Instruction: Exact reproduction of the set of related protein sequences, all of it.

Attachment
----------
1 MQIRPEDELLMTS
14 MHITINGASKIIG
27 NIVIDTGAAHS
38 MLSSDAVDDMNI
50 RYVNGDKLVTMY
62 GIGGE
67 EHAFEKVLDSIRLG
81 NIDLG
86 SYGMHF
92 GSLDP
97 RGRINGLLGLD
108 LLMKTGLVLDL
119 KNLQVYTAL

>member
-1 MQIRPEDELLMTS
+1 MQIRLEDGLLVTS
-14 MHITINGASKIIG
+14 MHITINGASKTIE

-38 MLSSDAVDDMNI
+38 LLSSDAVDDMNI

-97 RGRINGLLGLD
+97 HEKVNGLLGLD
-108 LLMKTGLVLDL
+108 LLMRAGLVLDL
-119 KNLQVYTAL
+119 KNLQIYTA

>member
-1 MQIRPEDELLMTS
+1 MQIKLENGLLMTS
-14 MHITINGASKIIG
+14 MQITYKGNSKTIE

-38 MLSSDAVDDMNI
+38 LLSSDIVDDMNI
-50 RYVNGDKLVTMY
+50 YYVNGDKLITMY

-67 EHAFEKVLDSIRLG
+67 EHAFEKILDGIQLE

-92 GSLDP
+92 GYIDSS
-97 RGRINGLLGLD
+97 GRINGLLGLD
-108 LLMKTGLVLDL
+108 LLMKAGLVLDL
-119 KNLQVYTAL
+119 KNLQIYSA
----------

1 MQIRPEDELLMTS
14 MHITINGASKIIG
27 NIVIDTGAAHS
38 MLSSDAVDDMNI
50 RYVNGDKLVTMY
62 GIGGE
67 EHAFEKVLDSIRLG
81 NIDLG
86 SYGMHF
92 GSLDP
97 RGRINGLLGLD
108 LLMKTGLVLDL
119 KNLQVYTAL

>member
-1 MQIRPEDELLMTS
+1 MQIRLEDGLLVTS
-14 MHITINGASKIIG
+14 MHITINGASKTIE

-38 MLSSDAVDDMNI
+38 LLSSDAVDDMNI

-97 RGRINGLLGLD
+97 HEKVNGLLGLD
-108 LLMKTGLVLDL
+108 LLMRAGLVLDL
-119 KNLQVYTAL
+119 KNLQIYTA

>member
-1 MQIRPEDELLMTS
+1 MQIKLENGLLMTS
-14 MHITINGASKIIG
+14 MQITYKGNSKTIE

-38 MLSSDAVDDMNI
+38 LLSSDIVDDMNI
-50 RYVNGDKLVTMY
+50 YYVNGDKLITMY

-67 EHAFEKVLDSIRLG
+67 EHAFEKILDGIQLE

-92 GSLDP
+92 GYIDSS
-97 RGRINGLLGLD
+97 GRINGLLGLD
-108 LLMKTGLVLDL
+108 LLMKAGLVLDL
-119 KNLQVYTAL
+119 KNLQIYSA